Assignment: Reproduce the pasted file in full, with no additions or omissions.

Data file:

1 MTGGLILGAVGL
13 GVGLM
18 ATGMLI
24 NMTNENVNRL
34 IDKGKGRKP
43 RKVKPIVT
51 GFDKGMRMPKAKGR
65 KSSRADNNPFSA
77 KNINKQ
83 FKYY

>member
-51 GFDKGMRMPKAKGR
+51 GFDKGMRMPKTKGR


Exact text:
1 MTGGLILGAVGL
13 GVGLM
18 ATGMLI
24 NMTNENVNRL
34 IDKGKGRKP
43 RKVKPIVT
51 GFDKGMRMPKAKGR
65 KSSRADNNPFSA
77 KNINKQ
83 FKYY

>member
-51 GFDKGMRMPKAKGR
+51 GFDKGMRMPKTKGR